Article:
Having endured heavy bombardment from East Village merchants, cabbies, and the anti-bike lane press, cyclists have rallied their forces and launched a daring counteroffensive. Not only are they insisting that the new dedicated bike lanes on First and Second Avenue remain in place, but they're also doubling down and demanding that the bike lanes be extended all the way up to 125th Street. Will the Bloomberg administration continue its policy of appeasement and let the cyclists

occupy Poland

ride through Harlem?

Yesterday Transportation Alternatives delivered to Mayor Bloomberg a foot-high stack of 2,500 letters hand-written by cyclists and pedestrians, asking that the city follow through on plans for pedestrian islands and protected bike lanes on Manhattan's First and Second avenues. Up until the winter, the DOT was planning to install pedestrian islands and protected bike lanes all the way up to 125th Street. 19 elected officials threw their support behind protected bike and bus lanes for the length of the route, and every community board along the corridor supported the design.

But in June Bloomberg scaled back the bike lane part of the plan, and stopped construction of the lanes at the Maginot Line of 34th Street. (The bus-only lanes continue to 125th streets.) Transportation Alternatives director Paul Steely White says that if bike lanes are not to die on the vine, the city needs to revive them in the next six weeks, or they won't happen until after 2011. According to DOT data, between 1998 and 2008, nearly 4,900 pedestrians and cyclists were injured or killed on First and Second Avenues between Houston and 125th Streets, with 72% of those injuries and fatalities happening on the unfinished stretch between 34th and 125th streets.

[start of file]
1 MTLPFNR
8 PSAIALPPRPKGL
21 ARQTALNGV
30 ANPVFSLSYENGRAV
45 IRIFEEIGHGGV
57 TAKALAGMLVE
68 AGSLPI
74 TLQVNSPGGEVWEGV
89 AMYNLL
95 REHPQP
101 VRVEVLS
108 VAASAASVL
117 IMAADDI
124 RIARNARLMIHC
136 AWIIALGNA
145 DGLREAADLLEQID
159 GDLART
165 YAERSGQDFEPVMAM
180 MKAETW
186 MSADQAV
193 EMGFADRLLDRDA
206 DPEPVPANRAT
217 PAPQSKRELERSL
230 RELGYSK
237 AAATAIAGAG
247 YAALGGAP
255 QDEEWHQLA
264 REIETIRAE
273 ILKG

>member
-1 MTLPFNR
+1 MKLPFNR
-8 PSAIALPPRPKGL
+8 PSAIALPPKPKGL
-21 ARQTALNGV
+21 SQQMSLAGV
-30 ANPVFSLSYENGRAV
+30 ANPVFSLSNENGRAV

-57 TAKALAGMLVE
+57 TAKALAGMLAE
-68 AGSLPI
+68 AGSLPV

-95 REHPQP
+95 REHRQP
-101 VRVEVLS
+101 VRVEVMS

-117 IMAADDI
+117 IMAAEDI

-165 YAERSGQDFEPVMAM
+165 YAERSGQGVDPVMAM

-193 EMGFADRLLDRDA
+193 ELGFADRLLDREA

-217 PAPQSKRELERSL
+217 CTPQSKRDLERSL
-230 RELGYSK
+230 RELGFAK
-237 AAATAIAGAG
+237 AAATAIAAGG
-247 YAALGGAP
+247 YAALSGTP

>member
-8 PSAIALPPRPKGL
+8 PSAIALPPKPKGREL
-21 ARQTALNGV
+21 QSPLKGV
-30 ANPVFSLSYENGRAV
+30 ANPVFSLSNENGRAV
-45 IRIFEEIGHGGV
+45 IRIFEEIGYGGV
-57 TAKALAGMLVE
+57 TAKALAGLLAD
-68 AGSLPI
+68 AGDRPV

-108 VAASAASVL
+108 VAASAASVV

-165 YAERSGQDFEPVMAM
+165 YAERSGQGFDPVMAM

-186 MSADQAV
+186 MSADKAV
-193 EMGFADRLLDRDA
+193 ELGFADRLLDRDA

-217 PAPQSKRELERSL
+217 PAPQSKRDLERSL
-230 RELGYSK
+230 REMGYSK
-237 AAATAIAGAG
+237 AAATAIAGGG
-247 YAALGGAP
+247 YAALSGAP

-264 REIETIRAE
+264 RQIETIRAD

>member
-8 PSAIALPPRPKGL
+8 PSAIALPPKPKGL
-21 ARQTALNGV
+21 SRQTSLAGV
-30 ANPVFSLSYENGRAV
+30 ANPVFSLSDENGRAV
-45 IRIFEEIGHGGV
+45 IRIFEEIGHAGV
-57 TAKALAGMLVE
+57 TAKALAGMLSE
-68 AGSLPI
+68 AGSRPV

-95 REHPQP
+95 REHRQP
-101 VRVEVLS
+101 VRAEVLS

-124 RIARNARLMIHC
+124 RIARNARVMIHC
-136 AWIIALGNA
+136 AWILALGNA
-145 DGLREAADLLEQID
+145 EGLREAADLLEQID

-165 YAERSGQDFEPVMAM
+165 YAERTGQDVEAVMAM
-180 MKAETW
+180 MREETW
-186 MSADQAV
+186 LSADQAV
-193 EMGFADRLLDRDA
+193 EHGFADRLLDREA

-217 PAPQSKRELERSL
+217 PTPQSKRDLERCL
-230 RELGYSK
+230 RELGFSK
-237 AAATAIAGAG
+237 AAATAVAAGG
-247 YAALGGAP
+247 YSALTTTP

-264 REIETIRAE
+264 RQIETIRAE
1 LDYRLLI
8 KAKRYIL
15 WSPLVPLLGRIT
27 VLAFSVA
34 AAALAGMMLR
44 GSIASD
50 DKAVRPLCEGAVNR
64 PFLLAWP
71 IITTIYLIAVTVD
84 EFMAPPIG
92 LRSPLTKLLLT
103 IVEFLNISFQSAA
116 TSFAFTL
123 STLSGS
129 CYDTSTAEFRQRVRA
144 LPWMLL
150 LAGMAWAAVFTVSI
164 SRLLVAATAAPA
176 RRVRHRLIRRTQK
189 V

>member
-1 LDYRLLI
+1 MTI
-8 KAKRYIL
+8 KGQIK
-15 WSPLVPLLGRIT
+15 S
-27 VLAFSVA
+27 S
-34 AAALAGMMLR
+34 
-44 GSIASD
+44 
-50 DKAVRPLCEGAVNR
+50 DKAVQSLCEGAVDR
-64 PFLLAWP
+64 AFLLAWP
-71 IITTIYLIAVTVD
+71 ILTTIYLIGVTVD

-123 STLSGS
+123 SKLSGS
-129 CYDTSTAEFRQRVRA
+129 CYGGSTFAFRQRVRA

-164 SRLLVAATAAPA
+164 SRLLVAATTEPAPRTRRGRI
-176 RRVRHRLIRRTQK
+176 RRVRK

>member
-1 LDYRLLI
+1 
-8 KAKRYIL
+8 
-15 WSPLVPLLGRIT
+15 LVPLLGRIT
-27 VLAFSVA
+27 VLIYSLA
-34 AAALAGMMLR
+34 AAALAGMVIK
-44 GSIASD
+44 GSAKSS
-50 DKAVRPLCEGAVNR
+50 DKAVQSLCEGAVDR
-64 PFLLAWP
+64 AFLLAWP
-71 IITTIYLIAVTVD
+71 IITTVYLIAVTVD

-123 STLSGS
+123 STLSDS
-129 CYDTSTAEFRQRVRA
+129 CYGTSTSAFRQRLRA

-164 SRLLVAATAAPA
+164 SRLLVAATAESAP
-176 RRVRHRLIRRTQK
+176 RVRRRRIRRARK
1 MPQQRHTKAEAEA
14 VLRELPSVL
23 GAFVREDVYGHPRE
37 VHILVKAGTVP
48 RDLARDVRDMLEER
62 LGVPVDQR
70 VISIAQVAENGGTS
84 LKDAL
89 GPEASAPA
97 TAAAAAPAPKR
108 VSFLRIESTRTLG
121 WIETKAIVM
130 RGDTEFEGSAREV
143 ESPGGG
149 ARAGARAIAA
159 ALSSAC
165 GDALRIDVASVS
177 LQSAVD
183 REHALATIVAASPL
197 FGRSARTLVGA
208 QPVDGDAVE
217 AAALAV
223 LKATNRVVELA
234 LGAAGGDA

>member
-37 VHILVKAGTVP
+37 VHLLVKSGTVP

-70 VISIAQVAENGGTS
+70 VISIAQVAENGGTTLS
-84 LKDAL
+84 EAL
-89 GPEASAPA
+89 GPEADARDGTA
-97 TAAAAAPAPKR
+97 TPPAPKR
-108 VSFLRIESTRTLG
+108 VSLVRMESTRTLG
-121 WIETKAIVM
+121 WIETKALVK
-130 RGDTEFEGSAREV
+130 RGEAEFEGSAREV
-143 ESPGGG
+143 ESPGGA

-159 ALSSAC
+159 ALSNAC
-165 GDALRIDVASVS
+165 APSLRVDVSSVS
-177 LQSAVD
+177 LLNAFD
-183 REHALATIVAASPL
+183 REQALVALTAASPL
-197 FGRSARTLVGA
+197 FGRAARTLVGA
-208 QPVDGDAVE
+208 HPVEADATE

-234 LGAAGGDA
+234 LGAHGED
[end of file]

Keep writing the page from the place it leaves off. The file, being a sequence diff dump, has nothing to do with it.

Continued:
At a protest at CIty Hall yesterday, City Councilwoman Melissa Mark-Viverito told reporters, "It is unacceptable that my community in El Barrio/East Harlem is being excluded from these important transportation improvements on First and Second Avenues." And Sabrina Bishop, whose friend Bob Bowen was hit and killed by a truck while cycling on Second Avenue this summer, recalled how Bowen, a 45-year-old father of two, was run over by a flatbed truck at Second Avenue and 59th Street.